Betwixt

Unfortunately, into every server's life a little rain shall fall. Your bias may lend you to claim that your chosen platform isn't susceptible to certain problems, and that may be so, but other problems will arise, fear not. In a large single-purpose farm, such as a Web server farm, the moving parts in the OS should be small in number. These servers should do one thing and do it well; if they fail at that task, t

Unfortunately, into every server's life a little rain shall fall. Your bias may lend you to claim that your chosen platform isn't susceptible to certain problems, and that may be so, but other problems will arise, fear not. In a large single-purpose farm, such as a Web server farm, the moving parts in the OS should be small in number. These servers should do one thing and do it well; if they fail at that task, then troubleshooting the problem is likely to be counter-productive. Re-image the server and get on with other things.

For smaller infrastructures, that's a luxury.

Consider the fate of a medium-size corporation with 500 employees. The majority of the users are not pushing Office documents around, but are working in a custom Oracle application to facilitate production, ordering, and shipping. Thus, only about 25% of these employees will actually need to store files on a fileserver. Thus, the fileserver need not be substantial. The IT department is running a 2P 3.06Ghz XEON server with, say, 600GB of local storage and 2GB of RAM running Windows Server 2003. This server is definitely up to the task of sharing files and printers, and is backed up to tape via the network.

It's not really financially appropriate for this infrastructure to implement redundant systems. Two of these servers are not needed for the load, and purchasing a redundant server and a SAN array isn't in the budget. With adequate backups, recovery from a total failure will be slow, but should result in complete data restoration.

The rain in this server's life isn't likely to come from disk failure, since there's a RAID5 array with a hot-spare, and disk is quickly replaced. It's not likely to come from the users, as they're simply sharing files and printers. The rain is likely to come from the admins, and they will probably never know why.

Specifically, an admin installs Brightstor on the server. The plan is to backup this server to a locally-attached IDE RAID array to facilitate quicker backups and restorations, and permit archiving to tape during production, since the backup window was slipping into the workday. The admin uses a similar non-production system to test the installation beforehand, and all is well. He then installs the application on the production server. Unfortunately, 75% through the installation, the installer simply stops. The window redraws, so the installer isn't completely locked up, but interaction with the installer is not possible. Windows event logs show nothing applicable to the situation, and the admin prudently decides to go to lunch.

Returning from lunch, the installer is in the same state. At this point, the admin decides that he will have to wait until after-hours, reboot the server, and try again. Unfortunately, the server is now in an unstable state. RPC connections are fine, printer spooling and file sharing are unaffected, but the system will not properly shut down. When a shutdown is triggered, the system simply sits at the desktop, with no attempt made to quit the shell, as the installer process is still running. The admin uses the shutdown.exe command to force the shutdown, and the server reboots.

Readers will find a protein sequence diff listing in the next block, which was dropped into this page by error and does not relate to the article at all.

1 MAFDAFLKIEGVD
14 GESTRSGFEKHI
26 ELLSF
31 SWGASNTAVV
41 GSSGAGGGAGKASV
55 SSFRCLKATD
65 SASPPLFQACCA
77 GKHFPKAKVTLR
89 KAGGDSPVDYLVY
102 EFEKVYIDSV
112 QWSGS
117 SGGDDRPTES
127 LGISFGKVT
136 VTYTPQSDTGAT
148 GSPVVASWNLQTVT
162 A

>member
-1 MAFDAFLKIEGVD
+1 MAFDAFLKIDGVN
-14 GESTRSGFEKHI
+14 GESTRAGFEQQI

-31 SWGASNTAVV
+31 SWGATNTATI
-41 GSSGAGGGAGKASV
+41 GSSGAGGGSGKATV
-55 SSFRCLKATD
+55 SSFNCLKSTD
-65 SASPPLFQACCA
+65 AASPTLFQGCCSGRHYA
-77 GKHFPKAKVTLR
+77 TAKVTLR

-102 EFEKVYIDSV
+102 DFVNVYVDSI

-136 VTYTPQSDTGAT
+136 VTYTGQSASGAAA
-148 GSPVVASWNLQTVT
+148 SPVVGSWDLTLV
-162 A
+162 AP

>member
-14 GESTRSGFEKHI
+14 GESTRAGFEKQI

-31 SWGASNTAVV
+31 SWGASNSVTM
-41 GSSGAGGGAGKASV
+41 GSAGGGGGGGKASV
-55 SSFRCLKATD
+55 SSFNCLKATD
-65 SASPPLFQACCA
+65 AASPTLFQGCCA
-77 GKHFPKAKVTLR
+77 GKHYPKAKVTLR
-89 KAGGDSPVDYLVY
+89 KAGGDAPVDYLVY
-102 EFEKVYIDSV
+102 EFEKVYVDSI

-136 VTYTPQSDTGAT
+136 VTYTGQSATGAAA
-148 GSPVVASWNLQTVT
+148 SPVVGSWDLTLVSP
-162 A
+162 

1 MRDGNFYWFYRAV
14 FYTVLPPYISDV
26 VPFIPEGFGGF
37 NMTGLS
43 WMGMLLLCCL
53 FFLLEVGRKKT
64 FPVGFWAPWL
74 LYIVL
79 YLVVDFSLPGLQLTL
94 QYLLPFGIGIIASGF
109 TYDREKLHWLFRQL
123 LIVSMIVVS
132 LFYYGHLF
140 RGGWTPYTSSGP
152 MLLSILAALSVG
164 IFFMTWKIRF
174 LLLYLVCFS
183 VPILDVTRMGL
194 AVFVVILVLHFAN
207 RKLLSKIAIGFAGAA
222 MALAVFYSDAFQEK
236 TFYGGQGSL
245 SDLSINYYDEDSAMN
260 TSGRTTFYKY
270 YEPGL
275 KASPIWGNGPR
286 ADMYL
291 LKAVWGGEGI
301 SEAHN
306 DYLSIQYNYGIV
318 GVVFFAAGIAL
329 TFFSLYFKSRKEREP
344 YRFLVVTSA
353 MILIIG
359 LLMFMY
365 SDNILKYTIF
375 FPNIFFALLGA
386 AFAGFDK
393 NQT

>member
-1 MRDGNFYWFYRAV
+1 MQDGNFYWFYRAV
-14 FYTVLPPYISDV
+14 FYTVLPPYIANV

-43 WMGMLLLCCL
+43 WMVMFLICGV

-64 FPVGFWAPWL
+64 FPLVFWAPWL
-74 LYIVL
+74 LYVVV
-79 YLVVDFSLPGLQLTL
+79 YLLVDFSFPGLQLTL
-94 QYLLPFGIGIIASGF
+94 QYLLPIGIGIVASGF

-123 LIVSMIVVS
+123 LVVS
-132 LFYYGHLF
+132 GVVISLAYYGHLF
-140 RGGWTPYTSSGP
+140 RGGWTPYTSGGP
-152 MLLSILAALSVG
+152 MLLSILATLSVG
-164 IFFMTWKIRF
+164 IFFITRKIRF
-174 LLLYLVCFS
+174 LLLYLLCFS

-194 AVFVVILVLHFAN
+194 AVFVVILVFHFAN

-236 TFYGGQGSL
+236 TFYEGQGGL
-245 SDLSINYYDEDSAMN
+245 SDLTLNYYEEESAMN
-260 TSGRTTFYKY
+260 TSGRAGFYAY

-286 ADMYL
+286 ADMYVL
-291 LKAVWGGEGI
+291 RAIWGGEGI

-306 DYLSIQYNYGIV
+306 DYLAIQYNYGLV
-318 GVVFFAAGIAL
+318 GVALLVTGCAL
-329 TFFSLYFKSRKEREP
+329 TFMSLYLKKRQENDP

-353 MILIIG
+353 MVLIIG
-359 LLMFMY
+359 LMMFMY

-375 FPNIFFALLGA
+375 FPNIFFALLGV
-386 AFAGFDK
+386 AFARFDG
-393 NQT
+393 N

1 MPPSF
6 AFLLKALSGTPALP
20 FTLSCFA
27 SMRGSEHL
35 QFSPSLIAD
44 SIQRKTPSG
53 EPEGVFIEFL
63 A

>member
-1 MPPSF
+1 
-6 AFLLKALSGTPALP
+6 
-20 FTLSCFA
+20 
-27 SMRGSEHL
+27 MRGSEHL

Unfortunately, the server is still unstable. Logins are fine, logouts hang. When Add/Remove Programs is run to attempt to uninstall the Brightstor application, the window never refreshes with a list of installed apps. This is the Windows Twilight Zone. Nothing can be counted on at this point. Applets may run, they may not. Bizarre errors will be referenced for which there is no known ailment, much less a cure. Throughout it all, file and print services work without issue. The admin looks at his watch, calls home, and will be late for dinner.

This can happen unfortunately easily. Especially at risk are Microsoft Terminal Servers and Citrix servers that serve applications directly to users. A seemingly benign installation of an application may overwrite files needed by another application and all hell breaks loose, or some other problem shows up from left field. Some of these problems can be forecast by Googling, or talking to the ISV, but many are simply unknowns.

The easiest way out of this predicament requires only a few seconds of time BEFORE the installation. Pull a drive.

If the server referenced above had been built with a RAID1 array for the system partition on separate disks, and a RAID5 array for the data, the admin has the opportunity to take an instant, unalterable snapshot of the server before any changes are made. If the admin has a cold-spare disk for the RAID1 system partition, so much the better. He can remove one of the mirrored drives, put it on a shelf with a label of "GOOD-07/28/04", throw the cold-spare in the drive bay, and then proceed to make whatever changes are necessary. If all goes well, then the drive on the shelf is the new cold-spare. If the system enters the Twilight Zone, then the admin isn't late for dinner; he simply shuts down the server, pulls the two system drives out, puts the disk pulled before the change into the box, boots the system back to the exact point that the server was in before any changes, and the mirror resyncs while he's driving home. Tomorrow will bring more research on why the installer failed, and not how to escape the Windows Twilight Zone on a production system. That's more productive in anyone's book.

By the way, the above story is true; and I'm sure you have one or two to share yourself.

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